Separating criminals from guns

Baltimore, federal officials work on plan to keep violent felons with firearms locked up


Hoping to end years of contentious debate over how best to prosecute gun crimes, local and federal law enforcement officials have tentatively agreed to a broad new plan to lock up any violent felon who carries a firearm in Baltimore.

Significant prison time for the city's most dangerous gun-toting criminals is one component of a revived and expanded "Baltimore Exile" program. The collaborative effort, led by the U.S. attorney's office, aims to reduce violent crime, including the city's stubbornly high homicide rate.

All of the agencies involved are reviewing a working draft of the agreement and expect to approve it this month. An advance copy was provided to The Sun.

"Our program is not about just diverting cases from state to federal prosecution," Rod J. Rosenstein, U.S. Attorney for Maryland, said in an interview. "It is a unified and comprehensive strategy to employ existing and new federal, state and community resources to deter gun violence."

Any cooperation on the issue might be considered progress. The history of gun prosecutions in Baltimore has been littered with turf wars between local and federal officials.

Law enforcement officials concede that defendants on gun charges in Baltimore are routinely released by judges before trial. During that lengthy period - sometimes more than a year - they often commit other crimes, prosecutors say.

A state law passed in 2000 requires a minimum prison sentence of five years for certain gun crimes, but the city's conviction rate has been tempered by a local policy of no plea bargains on the charge.

Judges also dismiss some gun cases because of what they say is faulty police work.

At times, juries have looked skeptically on the process, acquitting defendants in cases in which a guilty finding is warranted, officials said. Even if the felon is convicted of a related charge - such as violating probation or parole - it is rare for the defendant to serve substantial new prison time.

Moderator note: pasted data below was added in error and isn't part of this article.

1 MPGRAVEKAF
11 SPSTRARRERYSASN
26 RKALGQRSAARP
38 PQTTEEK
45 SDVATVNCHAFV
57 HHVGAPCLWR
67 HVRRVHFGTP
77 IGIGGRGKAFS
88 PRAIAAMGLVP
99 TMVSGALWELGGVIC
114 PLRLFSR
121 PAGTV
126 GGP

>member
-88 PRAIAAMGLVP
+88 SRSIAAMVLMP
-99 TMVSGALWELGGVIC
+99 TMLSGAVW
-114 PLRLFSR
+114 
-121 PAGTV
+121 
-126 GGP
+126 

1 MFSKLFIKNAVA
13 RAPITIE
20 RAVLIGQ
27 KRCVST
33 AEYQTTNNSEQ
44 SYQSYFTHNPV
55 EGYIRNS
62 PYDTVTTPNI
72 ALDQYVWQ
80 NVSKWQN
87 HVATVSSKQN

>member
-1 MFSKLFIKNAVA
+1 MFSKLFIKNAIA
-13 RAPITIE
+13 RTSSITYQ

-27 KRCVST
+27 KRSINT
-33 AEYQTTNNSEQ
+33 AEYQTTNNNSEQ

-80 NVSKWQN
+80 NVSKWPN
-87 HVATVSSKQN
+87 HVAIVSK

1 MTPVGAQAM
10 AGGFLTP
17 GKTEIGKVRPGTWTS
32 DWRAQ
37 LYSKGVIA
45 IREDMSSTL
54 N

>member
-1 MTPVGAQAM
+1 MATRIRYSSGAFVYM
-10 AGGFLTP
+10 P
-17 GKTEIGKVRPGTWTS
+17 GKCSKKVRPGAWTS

"Right now it's perfectly clear that defendants are not intimated by lawful authority - police, prosecutors and judges," said Baltimore Circuit Judge John M. Glynn, who is in charge of the criminal division. "They are frequently offered generous plea bargains, and they still scoff at the state's offer."

A formal process to screen state cases for federal prosecution has been used since 1997, when the city state's attorney's office created its Firearms Investigation Violence Enforcement Division.

City officials, most notably Mayor Martin O'Malley, have criticized federal prosecutors for not taking more cases into U.S. District Court. Federal prosecutors have said they have taken more cases but rejected those they considered of low quality.

Gun cases in federal court in Baltimore dropped from 179 in 2000 to 109 in 2002, then rose to 158 in 2003 and remained flat until 2005, according to statistics compiled by the U.S. attorney's office. Those numbers don't account for cases with multiple defendants.

Modeled after Project Exile in Richmond, Va., the new Baltimore program would push for pretrial detention for felons found with guns. It would also increase the threat of federal prosecution in an effort to push all gun cases through the state system more quickly.

"I expect to take more cases, but we don't know how many," Rosenstein said.

Part of the strategy will be for the U.S. attorney's office to send letters to state prosecutors about the defendants eligible for federal prosecution. That technique has been used but was dropped in recent years, officials said.

Prosecutors said the letters, which are also shown to the defense attorneys, should act as an incentive to get defendants to plead guilty and agree to stiff penalties in state court. If not, they could face swifter justice and harsher sentences in U.S. District Court.

For the defendants who balk, federal marshals will be stationed in state court to haul defendants immediately into federal court, according to the draft proposal.

"We need to send a new message," Deputy State's Attorney Kimberly Morton said. "But we need to be selective and strategic about the cases we choose to send to federal court."

To help ensure that cases do not fall apart in federal court, agents from the Bureau of Alcohol, Tobacco, Firearms and Explosives have agreed to investigate every state case that might be eligible for federal prosecution. Such cases are now investigated by federal agents only after they have been approved for federal prosecution, sometimes leading to the uncovering of problems much later in the case.

State and federal prosecutors will train city police officers on proper evidence-gathering techniques to address criticism from judges, according to the draft proposal.

Other components include a monthly meeting of law enforcement officials to target the city's most dangerous criminals and a public outreach effort outlining the penalties for gun crimes.

Baltimore Sun Articles
Please note the green-lined linked article text has been applied commercially without any involvement from our newsroom editors, reporters or any other editorial staff.